British Columbia cracking down on puppy mills with new legislation

Just days after a dozens of dogs and cats were seized in a pair of busts on backyard breeding operations in British Columbia, the provincial government announced tough new rules to prevent animal abuse by unscrupulous breeders.

“Animal cruelty is unacceptable,” B.C. Premier Christy Clark told reporters this week, pledging to work with the BC SPCA to target irresponsible pet breeders.

“If your desire to make money comes at the expense of animal welfare we don’t want you doing business here,” she added, “You are not welcome in British Columbia.”

B.C. Premier Christy Clark (second from right) is flanked by dogs and animals lovers/Facebook

Clark’s government announced Monday it would enshrine Canadian Veterinary Medical Association’s rules around cat and dog breeding under the Prevention of Cruelty to Animals Act. The codes would set the standards around housing and sanitation, food and water and veterinary care to discourage puppy mills and cattery breeders.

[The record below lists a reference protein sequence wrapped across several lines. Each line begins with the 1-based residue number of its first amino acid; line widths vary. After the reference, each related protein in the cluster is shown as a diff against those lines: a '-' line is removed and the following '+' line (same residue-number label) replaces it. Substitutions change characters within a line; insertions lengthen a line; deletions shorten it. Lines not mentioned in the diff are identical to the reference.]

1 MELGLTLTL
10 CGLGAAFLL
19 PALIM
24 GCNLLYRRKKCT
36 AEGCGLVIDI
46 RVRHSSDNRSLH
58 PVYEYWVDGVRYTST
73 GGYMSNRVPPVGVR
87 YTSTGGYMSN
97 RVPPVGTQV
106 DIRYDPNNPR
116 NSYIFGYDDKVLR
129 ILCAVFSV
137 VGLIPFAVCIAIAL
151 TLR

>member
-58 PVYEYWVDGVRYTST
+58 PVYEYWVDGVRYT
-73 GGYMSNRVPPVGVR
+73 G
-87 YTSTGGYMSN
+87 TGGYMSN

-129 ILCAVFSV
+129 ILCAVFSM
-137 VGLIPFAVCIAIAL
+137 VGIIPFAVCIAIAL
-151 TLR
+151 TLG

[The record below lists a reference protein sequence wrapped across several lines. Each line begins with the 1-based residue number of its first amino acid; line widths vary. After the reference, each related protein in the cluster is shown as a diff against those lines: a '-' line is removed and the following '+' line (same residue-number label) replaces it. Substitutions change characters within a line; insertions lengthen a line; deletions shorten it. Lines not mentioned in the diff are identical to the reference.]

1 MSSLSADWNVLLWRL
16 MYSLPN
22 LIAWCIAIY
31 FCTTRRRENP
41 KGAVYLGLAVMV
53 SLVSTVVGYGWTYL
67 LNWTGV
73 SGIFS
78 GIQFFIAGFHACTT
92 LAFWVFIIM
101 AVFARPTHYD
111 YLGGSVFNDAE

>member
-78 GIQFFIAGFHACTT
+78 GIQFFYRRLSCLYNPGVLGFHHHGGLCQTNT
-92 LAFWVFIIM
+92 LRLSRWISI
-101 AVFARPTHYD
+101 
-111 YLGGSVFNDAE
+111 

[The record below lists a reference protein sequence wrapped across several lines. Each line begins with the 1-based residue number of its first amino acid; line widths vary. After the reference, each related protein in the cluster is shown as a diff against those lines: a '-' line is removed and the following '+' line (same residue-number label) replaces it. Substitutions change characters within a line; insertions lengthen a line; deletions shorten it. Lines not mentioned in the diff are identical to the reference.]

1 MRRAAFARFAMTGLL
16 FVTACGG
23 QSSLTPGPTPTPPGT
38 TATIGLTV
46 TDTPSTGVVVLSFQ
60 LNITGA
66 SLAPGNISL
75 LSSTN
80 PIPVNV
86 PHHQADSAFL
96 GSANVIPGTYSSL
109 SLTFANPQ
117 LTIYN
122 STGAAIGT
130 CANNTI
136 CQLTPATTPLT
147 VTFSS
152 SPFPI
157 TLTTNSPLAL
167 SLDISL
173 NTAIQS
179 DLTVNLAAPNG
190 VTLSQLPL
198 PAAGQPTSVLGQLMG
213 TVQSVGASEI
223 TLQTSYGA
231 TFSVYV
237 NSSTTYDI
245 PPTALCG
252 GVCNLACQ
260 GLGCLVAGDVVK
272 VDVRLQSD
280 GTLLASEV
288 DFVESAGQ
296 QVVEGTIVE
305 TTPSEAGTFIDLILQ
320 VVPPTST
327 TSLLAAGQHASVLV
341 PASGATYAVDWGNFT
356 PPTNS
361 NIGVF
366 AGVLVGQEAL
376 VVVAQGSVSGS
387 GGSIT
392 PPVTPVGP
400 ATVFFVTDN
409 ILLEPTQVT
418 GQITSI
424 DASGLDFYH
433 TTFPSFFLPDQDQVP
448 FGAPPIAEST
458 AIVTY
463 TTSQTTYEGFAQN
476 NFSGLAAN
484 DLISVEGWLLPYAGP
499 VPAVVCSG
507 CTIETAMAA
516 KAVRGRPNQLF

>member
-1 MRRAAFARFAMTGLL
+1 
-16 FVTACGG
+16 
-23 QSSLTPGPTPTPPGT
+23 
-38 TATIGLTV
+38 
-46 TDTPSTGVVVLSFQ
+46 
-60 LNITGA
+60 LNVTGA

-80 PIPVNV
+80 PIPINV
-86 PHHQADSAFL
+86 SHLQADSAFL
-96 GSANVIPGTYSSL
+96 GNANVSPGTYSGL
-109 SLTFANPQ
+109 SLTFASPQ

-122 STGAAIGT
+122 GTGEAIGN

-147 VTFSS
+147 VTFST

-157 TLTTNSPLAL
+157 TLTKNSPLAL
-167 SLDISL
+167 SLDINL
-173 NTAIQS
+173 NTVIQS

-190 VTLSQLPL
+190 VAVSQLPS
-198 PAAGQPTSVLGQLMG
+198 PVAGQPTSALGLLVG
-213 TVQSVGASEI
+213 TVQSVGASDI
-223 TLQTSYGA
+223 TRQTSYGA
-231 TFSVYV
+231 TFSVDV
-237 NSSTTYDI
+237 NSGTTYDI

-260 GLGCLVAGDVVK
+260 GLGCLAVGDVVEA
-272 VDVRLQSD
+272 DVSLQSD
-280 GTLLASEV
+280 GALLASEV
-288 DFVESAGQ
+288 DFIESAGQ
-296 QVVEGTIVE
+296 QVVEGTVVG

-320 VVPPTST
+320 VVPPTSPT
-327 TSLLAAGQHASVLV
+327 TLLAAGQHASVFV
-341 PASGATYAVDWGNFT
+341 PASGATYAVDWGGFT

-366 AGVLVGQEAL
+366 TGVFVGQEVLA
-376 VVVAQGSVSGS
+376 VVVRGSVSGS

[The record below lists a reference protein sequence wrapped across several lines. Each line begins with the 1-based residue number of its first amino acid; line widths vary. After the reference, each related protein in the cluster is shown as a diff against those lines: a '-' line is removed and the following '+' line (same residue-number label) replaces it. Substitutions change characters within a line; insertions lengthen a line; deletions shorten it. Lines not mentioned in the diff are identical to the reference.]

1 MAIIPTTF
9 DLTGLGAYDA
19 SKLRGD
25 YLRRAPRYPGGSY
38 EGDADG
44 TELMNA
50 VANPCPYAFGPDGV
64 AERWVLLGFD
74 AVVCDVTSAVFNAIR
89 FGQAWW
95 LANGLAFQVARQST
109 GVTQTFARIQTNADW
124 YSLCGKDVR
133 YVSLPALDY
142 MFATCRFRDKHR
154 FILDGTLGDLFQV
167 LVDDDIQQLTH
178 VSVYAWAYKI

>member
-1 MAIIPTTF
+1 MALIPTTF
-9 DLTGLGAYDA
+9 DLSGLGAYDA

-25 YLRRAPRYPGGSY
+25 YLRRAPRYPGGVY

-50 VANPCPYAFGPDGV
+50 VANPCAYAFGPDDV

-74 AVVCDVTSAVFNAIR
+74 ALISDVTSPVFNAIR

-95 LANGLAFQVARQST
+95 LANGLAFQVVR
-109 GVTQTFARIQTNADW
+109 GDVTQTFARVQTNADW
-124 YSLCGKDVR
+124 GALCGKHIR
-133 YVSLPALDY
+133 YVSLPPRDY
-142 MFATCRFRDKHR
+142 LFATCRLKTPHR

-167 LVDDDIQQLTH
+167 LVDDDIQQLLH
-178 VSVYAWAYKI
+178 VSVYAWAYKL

Breeders would also need licenses to operate.

Craig Daniell, CEO of the BC SPCA, called the initiative a “significant step forward in preventing animal abuse.”

Animal Justice applauded the news, but suggested a better way to shut down puppy and kitty mills is to end the sale of cats and dogs in pet stores. Shops should offer shelter cats and dogs for adoption instead, the group said.

The government will start consultations to develop the new rules this spring with legislation expected to be in place next year.

Photos Government of British Columbia/Facebook

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